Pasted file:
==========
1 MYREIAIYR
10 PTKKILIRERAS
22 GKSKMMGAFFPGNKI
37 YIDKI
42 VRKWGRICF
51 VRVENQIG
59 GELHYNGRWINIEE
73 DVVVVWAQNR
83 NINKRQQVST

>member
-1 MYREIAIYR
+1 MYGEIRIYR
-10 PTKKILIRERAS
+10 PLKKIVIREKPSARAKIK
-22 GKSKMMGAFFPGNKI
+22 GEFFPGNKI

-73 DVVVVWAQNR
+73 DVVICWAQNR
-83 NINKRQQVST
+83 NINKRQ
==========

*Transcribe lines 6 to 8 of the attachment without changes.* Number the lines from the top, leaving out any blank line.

51 VRVENQIG
59 GELHYNGRWINIEE
73 DVVVVWAQNR